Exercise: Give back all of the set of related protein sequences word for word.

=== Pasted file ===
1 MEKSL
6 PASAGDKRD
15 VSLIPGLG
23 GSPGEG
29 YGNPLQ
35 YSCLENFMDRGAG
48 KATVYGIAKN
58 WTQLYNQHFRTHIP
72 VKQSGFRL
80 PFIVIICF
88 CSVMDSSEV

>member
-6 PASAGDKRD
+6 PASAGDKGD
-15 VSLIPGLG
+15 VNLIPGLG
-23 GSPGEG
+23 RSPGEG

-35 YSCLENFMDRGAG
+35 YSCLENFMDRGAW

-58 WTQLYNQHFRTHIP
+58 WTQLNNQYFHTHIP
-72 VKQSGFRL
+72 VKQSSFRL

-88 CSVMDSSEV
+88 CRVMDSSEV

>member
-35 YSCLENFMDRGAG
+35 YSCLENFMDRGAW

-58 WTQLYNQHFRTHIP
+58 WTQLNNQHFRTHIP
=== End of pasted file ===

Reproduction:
1 MEKSL
6 PASAGDKRD
15 VSLIPGLG
23 GSPGEG
29 YGNPLQ
35 YSCLENFMDRGAG
48 KATVYGIAKN
58 WTQLYNQHFRTHIP
72 VKQSGFRL
80 PFIVIICF
88 CSVMDSSEV

>member
-6 PASAGDKRD
+6 PASAGDKGD
-15 VSLIPGLG
+15 VNLIPGLG
-23 GSPGEG
+23 RSPGEG

-35 YSCLENFMDRGAG
+35 YSCLENFMDRGAW

-58 WTQLYNQHFRTHIP
+58 WTQLNNQYFHTHIP
-72 VKQSGFRL
+72 VKQSSFRL

-88 CSVMDSSEV
+88 CRVMDSSEV

>member
-35 YSCLENFMDRGAG
+35 YSCLENFMDRGAW

-58 WTQLYNQHFRTHIP
+58 WTQLNNQHFRTHIP